The basic institutional arrangements used in the production and distri- bution of goods in modern America had fully evolved by the 1920s. Salaried managers working in multiunit enterprises had replaced owners in single- unit firms in carrying out these processes in the key sectors of the economy. Where the processes of production were capital-intensive and energy- consuming, and where the creation of a marketing organization assisted in the selling and distribution of mass-produced products, the manufacturers managed these processes and administered the flow. Where the production processes were more labor-intensive and less energyconsuming, and where marketing and distribution did not benefit from specialized scheduling and advertising and other services, the mass marketers and, increasingly, the mass retailers coordinated the flows.
In both cases the visible hand of management replaced the invisible hand of market mechanisms in administering and coordinating day-to-day production and distribution. Yet the difference between the two methods of coordination and control was significant. For where the manufacturer became the coordinator, his firm grew to great size, and the decisions in his industry concerning current production and distribution and the allocation of resources for future production and distribution became concentrated in the hands of a small number of managers. This centralization of decision making, and with it economic power, was of particular importance because it occurred in industries central to the growth and well-being of the economy.
Markets and technology, therefore, determined whether the manufac- turer or the marketer did the coordinating. They had a far greater influence in determining size and concentration in American industry than did the quality of entrepreneurship, the availability of capital, or public policy.
Entrepreneurial ability can hardly account for the clustering of giant enterprises in some industries and not in others. The most brilliant indus- trial statesmen or the most ruthless robber barons were unable to create giant multinational companies in the furniture, apparel, leather, or textile industries. Yet, in other industries the first to try often succeeded. Wiihin the single decade of the 188os entrepreneurs built giant enterprises that dominated their industries at home and abroad in tobacco, matches, break- fast cereals, meat packing, cotton oil, kerosene, photographic film, sewing machines, office machines, agricultural machinery, electrical equipment, telephone equipment, elevators, boilers, pumps, and other standardized machinery. Once these men had completed their integrated international organizations, the opportunities for empire building in their industries became limited. An entrepreneur might enlarge or combine existing enter- prises, but he rarely built a new one. Such an opportunity came again only with changes in technology and major shifts in markets.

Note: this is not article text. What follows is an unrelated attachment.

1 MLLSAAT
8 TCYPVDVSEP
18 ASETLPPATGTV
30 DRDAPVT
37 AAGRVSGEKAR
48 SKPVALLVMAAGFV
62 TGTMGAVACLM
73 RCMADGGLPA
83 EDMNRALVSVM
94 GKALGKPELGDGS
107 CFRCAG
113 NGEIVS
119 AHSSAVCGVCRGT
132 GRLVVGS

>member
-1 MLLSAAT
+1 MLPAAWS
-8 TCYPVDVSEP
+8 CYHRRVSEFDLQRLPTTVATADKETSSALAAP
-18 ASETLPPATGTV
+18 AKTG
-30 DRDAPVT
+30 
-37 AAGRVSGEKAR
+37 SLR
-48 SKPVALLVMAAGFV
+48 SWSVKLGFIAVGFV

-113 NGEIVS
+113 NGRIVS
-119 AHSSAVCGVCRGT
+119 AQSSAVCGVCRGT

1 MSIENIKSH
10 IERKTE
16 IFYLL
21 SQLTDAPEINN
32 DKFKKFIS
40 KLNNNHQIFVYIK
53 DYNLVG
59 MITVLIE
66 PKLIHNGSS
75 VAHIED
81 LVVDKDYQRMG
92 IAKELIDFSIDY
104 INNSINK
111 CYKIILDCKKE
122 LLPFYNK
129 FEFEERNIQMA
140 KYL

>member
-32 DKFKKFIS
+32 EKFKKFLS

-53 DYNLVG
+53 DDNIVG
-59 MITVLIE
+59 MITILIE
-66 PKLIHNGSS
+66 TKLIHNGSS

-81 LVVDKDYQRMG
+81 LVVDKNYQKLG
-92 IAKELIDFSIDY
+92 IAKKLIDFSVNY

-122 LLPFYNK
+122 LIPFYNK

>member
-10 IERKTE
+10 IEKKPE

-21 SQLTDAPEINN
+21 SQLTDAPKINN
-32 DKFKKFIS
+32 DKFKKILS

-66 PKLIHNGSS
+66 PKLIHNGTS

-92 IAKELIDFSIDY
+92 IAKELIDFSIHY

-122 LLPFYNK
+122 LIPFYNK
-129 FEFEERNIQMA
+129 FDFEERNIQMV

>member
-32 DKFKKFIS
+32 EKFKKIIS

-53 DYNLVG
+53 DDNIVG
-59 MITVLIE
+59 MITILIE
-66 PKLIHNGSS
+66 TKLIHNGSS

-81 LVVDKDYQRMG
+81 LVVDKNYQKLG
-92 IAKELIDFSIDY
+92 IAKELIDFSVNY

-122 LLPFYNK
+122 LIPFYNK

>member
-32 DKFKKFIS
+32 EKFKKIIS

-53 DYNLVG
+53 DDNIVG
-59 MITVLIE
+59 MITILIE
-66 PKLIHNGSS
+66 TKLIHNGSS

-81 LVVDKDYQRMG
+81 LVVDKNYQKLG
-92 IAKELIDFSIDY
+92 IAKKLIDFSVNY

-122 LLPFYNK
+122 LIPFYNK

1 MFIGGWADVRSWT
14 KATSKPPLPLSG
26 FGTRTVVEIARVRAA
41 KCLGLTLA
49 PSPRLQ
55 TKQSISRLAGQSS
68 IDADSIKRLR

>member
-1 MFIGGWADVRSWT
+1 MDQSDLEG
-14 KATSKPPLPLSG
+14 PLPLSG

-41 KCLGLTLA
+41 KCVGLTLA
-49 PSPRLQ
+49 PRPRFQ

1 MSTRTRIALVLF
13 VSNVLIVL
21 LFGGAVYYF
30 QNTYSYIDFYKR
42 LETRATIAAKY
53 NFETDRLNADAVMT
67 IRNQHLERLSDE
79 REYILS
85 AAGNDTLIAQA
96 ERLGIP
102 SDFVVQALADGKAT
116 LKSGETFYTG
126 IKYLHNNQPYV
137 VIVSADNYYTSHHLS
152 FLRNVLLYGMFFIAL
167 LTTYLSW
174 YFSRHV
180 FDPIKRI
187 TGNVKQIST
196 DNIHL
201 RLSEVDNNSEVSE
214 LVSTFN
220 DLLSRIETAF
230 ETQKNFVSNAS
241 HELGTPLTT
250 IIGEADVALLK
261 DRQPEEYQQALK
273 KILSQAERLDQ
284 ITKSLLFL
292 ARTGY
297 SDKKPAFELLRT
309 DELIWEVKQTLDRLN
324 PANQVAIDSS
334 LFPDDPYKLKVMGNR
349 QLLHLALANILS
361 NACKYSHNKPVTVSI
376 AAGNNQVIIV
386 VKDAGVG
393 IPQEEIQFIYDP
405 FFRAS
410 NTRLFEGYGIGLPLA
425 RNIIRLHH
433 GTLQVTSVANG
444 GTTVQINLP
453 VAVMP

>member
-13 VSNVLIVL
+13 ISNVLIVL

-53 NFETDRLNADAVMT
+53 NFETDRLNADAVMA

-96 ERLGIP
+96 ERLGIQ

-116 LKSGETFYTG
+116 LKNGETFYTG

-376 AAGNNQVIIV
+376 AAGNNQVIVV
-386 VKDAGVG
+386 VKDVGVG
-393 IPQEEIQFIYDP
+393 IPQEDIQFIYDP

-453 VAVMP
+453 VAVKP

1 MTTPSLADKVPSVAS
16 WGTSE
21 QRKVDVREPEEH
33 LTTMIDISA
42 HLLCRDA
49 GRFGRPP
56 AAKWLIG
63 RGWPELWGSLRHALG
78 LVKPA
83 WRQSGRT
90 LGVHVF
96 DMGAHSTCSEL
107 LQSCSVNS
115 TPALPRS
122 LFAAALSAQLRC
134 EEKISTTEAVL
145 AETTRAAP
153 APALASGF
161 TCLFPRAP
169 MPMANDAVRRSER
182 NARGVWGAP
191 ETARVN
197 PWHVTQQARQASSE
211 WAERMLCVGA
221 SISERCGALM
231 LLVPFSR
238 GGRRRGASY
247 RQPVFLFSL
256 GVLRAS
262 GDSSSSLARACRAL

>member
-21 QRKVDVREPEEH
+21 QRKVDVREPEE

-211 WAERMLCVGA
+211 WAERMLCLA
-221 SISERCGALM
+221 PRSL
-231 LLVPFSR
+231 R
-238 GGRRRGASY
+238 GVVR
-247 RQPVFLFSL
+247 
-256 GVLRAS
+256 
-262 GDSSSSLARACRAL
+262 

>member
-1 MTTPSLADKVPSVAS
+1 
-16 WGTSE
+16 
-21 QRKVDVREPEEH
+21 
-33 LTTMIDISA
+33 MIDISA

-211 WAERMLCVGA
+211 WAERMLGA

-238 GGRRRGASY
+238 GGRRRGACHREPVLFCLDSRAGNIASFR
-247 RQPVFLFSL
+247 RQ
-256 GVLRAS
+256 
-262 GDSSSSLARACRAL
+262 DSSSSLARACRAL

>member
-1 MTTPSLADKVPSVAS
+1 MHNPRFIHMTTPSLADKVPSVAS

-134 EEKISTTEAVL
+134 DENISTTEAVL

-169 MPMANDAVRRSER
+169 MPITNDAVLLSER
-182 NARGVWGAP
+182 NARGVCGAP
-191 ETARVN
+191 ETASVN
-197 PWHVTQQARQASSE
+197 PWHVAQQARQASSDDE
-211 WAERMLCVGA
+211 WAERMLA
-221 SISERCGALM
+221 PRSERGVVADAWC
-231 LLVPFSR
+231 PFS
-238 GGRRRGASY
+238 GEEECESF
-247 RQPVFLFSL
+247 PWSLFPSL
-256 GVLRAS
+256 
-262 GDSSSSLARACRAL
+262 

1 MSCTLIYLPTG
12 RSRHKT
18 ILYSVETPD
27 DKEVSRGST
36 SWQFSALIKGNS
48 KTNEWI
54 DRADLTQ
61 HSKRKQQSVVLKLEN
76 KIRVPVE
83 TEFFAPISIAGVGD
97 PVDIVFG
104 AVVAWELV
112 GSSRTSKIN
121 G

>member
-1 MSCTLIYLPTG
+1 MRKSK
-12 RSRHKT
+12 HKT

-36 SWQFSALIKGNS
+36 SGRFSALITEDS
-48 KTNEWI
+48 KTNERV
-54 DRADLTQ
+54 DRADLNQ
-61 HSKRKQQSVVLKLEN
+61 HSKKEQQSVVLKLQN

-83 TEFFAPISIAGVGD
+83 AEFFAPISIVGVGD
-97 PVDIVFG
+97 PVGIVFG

Nor can the availability of capital and the nature of the capital markets account for size and concentration in American industry. Enterprises did not grow large and industries become concentrated because the entre- preneurs who built them had privileged access to capital. There is little evidence to document the contention of Lance Davis and others that Rockefeller, Carnegie, and Swift dominated their industries because they had access to sources of outside capital denied to their competitors.37 And there is no evidence at all that the producers of oil, sugar, cigarettes, sewing machines, and other machines had in the 1880s and 1890s sources of out- side capital not available to makers of textiles, clothing, leather, and furniture.
What the enterprises that integrated production and distribution did have was a much greater supply of internally generated capital. The technology of their production permitted them to produce a much higher volume of cash flow than was possible in labor-intensive industries. Inter- nally generated funds financed the expansion of their small number of large plants and paid for the setting up of their branch selling and purchasing offices. It was only when the mergers of the 1890s began to consolidate and rationalize their processing facilities that American industrial enterprises required funds that were not available from local commercial banks and businessmen.